Highland Beach Boating Safety | 5 Tips To Stay Safe On The Water

5 highland beach boating safety tips

This blog could and should be written for all of our respective Champagne & Parisi Real Estate websites. After all, as the preeminent waterfront and luxury Real Estate firm in the Boca Raton area, we work with lots of boaters and beach club enthusiasts. Many of our Realtors are enthusiastic boaters themselves, and thus like all of our community, benefit directly from the safe practices of responsible boaters. These 5 boating safety tips are mostly obvious, but sadly often ignored. Read on before starting your engines, and be sure to take these 5 safety tips into account, so your day on the shimmering blue waters of our coastline is all fun and no trouble.

kill switch

Utilize a Kill Switch

A "kill switch" device is worn around the wrist of the helmsman aboard your boat, and is now required by federal law. Unlike most automobiles, it's much easier to lose control of your boat, and possibly your boat itself. The "kill switch" is now federal law, and is a wise precaution to take in all boating circumstances. On solid ground, our roads are only affected by what may befall them. The topography never truly changes, unlike the way that the slightest chop could impact the stability of your grip on the helm. In the unlikely but not altogether uncommon event that you or your helmsman loses their grip, the kill switch will immediately cut power to the engine, preventing a host of potentially dangerous situations.

first aid kit

Always Update and Maintain Your First Aid Kit

Much like a waterfront home, salinity, moisture, and sunlight can all lead to accelerated wear and tear on all exposed surfaces. Your first aid kit is no exception and should be updated, well-maintained, and prominently displayed for easy access. Be sure that you have the right supplies, enough of them, and prevent exposure moisture, saltwater, and sunlight. For common boating related injuries or medical incidents, learn more from your local boating instructors and through more experienced boaters, to ensure you have what you need to weather a troubling situation.

gas fumes in boat hull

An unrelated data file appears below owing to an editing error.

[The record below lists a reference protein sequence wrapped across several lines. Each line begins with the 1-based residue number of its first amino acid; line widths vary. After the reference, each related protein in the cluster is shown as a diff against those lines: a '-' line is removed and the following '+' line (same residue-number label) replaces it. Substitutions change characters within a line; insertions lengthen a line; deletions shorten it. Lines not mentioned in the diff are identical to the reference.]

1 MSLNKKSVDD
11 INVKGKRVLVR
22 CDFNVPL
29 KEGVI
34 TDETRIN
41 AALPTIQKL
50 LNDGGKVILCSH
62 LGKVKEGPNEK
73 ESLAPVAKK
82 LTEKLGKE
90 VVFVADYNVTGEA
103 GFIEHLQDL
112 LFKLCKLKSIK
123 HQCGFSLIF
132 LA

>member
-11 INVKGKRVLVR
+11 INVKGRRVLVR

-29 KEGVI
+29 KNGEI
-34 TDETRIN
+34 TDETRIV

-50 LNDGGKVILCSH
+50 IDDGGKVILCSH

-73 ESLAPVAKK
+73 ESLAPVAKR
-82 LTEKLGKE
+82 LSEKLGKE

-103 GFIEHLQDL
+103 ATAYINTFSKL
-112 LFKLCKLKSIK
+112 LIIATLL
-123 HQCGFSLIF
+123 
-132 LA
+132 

Check Hatches and Enclosed Spaces For Harmful Gases

Be sure to have updated and well-maintained emergency detection systems, such as your smoke detectors and carbon monoxide monitors. When refueling your boat, be keen to notice any scent that may indicate a fuel leak, especially through invisible and sometimes undetectable gases. With boats that feature a cabin beneath the main deck, this is especially important, as more enclosed spaces can lead to more gas-related dangers.

boat capacity

Know Your Boat's Capacity

Your boat is only so big, and can only hold so much. We've seen too many comedic, but dangerous videos of pontoon boats lumbering through the chop and shedding supplies, and sometimes even a rider or two. Even though a pontoon boat, in particular, may resemble a living room on the water, there are serious concerns to overstuffing your party barge - namely the lack of solid ground and exposure to the elements. Sarcasm aside, everything has its breaking point, and to imply that your boat can host hundreds if not thousands of pounds more than your capacity is no smarter than stuffing 6 people in a Lamborghini and driving through the rain.

squall over ocean

Be Prepared For Hurricanes

We don't expect anyone to be purposefully foolish enough to take their boat out in the midst of a hurricane. However, this is less about letting out your inner pirate captain, and more about how you prepare your boat for the roiling seas that earmark a hurricane. Boat security is a consistent concern, whether it be to prevent theft or protect your favorite vehicle from the rigors of nature. You should always moor your boat and prepare your dockage as if a hurricane is looming, as the best practices in an emergency lead to better day-to-day safety. When the storms come, if inland warehousing isn't available, be sure to know everything you need about how to moor your boat, the integrity of the dock you're moored to, and clear anything from the deck of the boat that may be carried by wind. A single loose bolt could lead to massive wreckage - so be sure to do your homework!

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